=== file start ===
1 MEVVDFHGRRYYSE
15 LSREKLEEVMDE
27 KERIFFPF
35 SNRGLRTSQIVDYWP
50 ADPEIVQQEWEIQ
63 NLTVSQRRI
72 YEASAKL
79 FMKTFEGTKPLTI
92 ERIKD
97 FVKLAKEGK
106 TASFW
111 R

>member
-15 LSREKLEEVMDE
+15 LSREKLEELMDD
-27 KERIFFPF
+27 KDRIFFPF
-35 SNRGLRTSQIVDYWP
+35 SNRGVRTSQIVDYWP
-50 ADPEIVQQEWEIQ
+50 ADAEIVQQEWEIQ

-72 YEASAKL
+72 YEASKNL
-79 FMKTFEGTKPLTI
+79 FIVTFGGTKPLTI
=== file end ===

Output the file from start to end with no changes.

1 MEVVDFHGRRYYSE
15 LSREKLEEVMDE
27 KERIFFPF
35 SNRGLRTSQIVDYWP
50 ADPEIVQQEWEIQ
63 NLTVSQRRI
72 YEASAKL
79 FMKTFEGTKPLTI
92 ERIKD
97 FVKLAKEGK
106 TASFW
111 R

>member
-15 LSREKLEEVMDE
+15 LSREKLEELMDD
-27 KERIFFPF
+27 KDRIFFPF
-35 SNRGLRTSQIVDYWP
+35 SNRGVRTSQIVDYWP
-50 ADPEIVQQEWEIQ
+50 ADAEIVQQEWEIQ

-72 YEASAKL
+72 YEASKNL
-79 FMKTFEGTKPLTI
+79 FIVTFGGTKPLTI